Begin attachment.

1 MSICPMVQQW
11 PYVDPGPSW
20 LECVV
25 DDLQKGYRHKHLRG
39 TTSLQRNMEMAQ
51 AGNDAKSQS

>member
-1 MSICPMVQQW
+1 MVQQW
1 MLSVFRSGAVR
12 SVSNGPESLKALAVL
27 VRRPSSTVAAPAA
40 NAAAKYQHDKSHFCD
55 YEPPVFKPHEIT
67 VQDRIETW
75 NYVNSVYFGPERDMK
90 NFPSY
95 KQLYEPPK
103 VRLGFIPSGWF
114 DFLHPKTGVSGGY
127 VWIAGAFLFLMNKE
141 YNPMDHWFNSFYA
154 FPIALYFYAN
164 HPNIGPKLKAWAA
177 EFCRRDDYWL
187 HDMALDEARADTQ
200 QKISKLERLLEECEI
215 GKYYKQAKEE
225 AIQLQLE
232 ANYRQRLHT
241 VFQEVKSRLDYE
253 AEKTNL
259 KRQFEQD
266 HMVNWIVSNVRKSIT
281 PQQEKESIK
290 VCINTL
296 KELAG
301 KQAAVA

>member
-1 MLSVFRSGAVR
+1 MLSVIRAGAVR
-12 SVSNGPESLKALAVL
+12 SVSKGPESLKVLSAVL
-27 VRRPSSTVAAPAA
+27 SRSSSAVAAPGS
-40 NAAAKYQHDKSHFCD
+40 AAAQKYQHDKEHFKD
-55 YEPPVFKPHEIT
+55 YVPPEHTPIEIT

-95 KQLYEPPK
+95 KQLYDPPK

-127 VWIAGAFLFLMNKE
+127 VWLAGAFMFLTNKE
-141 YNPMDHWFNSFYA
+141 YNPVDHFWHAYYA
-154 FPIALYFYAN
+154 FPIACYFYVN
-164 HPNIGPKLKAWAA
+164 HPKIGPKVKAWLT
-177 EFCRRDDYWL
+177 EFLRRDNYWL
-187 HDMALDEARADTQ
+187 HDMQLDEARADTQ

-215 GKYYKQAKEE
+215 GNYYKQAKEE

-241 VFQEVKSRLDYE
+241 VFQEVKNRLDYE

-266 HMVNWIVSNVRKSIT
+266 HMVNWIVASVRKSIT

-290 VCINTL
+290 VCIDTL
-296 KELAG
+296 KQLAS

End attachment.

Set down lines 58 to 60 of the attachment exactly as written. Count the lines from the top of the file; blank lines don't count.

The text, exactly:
-164 HPNIGPKLKAWAA
+164 HPKIGPKVKAWLT
-177 EFCRRDDYWL